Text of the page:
Hot off the Press: Oris Cal. 400 Aquis

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I will admit, I was excited to see what Oris North American CEO VJ Geronimo was hinting at on episode 23 of the Whiskey&Watches podcast. He had mentioned that if you are a fan of the ProPilot X, and the technology that comes with that piece, you would be excited to see what comes out later this year. While I am slightly disappointed that I am not writing about a 42mm Steel PPX with GMT bezel complication (listeners of the podcast will know what I am talking about), the Aquis Caliber 400 is a very compelling package in its own right and takes aim at two of the giants in the sub-$5000 luxury dive watch space. This is a HUGE step for Oris, one that will definitely please the enthusiasts. Let’s take a closer look at what makes this Aquis different from the standard fare.

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First and foremost, the new in-house caliber 400 is the main feature of this new Aquis. As we reviewed here, the technological advancements in this movement are a major achievement in their own right while also being practical. The increased power reserve will speak to enthusiasts and non-enthusiasts alike while the a-magnetic properties alleviate concerns of inadvertently magnetizing your watch throughout your normal day given the increasing number of magnetic fields we are surrounded by in our daily lives. The 10 year warranty and service interval sets the new high mark in the industry and really speaks to Oris’ value proposition of offering quality watches that pack a high value for their price point.

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The Aquis is the watch in Oris’ current catalogue that makes the most sense to be the first to sport the new engine they have created. Their most robust daily diver, the Aquis has long featured a ceramic bezel, beautiful dial variants, and robust bracelet and strap options. It is a modern dive watch which now has Oris’ most modern movement beating away inside (and visible through a sapphire case back). This Aquis has a stunning blue gradient dial, fading to almost black around the hour markers. The dial really shines in natural light, with a deep blue-green hue reminiscent of open water.

On the wrist, the Aquis wears smaller than its diameter would suggest. Measuring 43.5mm across, this seems like a large watch, but the short lug-to-lug profile means it wears much like a 41mm watch (see my hands on photos at the gallery below WITH size comparisons). The watch wears very comfortably on the wrist and the bracelet tapers from the lug down to the clasp, which is secure and offers a diver’s extension and micro-adjust. Adding to the package, a newly developed quick release strap changing system allows the wearer to easily switch from bracelet to a rubber strap. This system is very easy to use, requiring only a finger nail to remove the bracelet from each attachment point, and an excellent addition for those who like to vary the look of their watches, as many of us do.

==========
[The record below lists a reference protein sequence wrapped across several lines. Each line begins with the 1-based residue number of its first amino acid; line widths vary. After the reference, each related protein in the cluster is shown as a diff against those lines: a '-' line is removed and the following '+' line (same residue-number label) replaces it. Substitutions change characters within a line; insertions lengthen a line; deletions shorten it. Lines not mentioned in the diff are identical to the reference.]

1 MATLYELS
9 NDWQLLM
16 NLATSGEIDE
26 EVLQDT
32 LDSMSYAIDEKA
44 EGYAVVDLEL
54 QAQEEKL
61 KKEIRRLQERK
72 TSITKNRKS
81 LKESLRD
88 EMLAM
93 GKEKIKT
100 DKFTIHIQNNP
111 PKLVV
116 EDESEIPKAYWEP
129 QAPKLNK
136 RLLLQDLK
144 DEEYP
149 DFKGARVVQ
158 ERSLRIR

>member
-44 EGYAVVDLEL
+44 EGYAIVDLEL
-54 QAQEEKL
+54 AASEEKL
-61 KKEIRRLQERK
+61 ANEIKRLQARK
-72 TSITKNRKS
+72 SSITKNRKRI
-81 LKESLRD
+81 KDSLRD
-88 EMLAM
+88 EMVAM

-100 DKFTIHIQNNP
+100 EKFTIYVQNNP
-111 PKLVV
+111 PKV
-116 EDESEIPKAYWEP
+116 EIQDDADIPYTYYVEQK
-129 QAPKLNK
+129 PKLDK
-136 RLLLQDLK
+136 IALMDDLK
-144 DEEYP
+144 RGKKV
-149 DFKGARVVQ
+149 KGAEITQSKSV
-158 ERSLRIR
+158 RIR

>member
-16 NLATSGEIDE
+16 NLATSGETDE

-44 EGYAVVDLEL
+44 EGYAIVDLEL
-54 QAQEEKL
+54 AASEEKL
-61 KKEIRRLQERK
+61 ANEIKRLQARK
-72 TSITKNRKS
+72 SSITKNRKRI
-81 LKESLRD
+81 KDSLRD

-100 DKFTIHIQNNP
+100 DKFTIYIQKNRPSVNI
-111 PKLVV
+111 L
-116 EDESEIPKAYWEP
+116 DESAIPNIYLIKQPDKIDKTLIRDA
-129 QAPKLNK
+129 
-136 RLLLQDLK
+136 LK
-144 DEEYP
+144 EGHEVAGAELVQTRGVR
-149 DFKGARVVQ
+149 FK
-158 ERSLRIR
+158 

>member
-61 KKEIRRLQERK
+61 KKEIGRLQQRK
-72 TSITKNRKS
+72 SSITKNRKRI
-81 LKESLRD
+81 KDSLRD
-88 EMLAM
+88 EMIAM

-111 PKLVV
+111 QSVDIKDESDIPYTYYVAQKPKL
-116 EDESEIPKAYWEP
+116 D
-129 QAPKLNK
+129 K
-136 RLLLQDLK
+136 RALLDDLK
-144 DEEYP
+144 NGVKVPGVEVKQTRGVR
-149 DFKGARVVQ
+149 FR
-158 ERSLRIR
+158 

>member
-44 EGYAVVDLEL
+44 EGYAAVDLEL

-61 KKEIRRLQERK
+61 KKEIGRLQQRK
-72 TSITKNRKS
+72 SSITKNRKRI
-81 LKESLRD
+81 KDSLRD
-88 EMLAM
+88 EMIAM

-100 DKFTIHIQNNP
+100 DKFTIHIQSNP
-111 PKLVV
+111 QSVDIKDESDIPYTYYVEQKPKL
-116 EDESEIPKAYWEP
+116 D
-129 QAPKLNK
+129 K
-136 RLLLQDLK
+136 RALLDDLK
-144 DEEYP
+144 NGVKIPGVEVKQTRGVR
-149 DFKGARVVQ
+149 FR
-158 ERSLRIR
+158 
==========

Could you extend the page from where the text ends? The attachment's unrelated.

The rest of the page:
When initially reading the press material, I could only think one thing: the additions to the Aquis put two watches I own on notice, the Omega Seamaster Professional and the Tudor Heritage Black Bay. All of these watches share similar features, which, depending on the watch include 300m of water resistance, and in house movement with anti-magnetic properties and a sizeable power reserve, ceramic bezel, and steel bracelet with dive extension. Only the Aquis has ALL of these features, boasts the longest power reserve, and has the longest recommended service interval. It is able to achieve all of this, while still being the least expensive of the bunch at $3,500 (on the bracelet). Some might say that this new movement in an Aquis is an attempt to move up market. Let us not forget this is exactly what Tudor did several years ago with its own in-house movement in the Black Bay line. More recently, Omega put a Master Chronometer co-axial movement in the Seamaster Professional and made improvements to the clasp. Both of these moves resulted in a price increase. Neither were met with anything but applause from the enthusiast community.

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If one is considering a dive watch in the entry-level luxury price point, they would undoubtedly stumble across the usual suspects as I did several years ago. I ask myself, would I have made the same decision if this Aquis had been available? The changes to the Aquis line elevate an already excellent execution of a modern dive watch. The feature set has the potential to outpace the competition, offering an arguably more compelling package for the money than both Omega and Tudor. The Aquis Caliber 400 is the total package.

By: Michael

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Whiskey and Watches Episode #40: Horological Horrors

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Whiskey and Watches Episode #38: Zach Returns to Talk Nereus Watches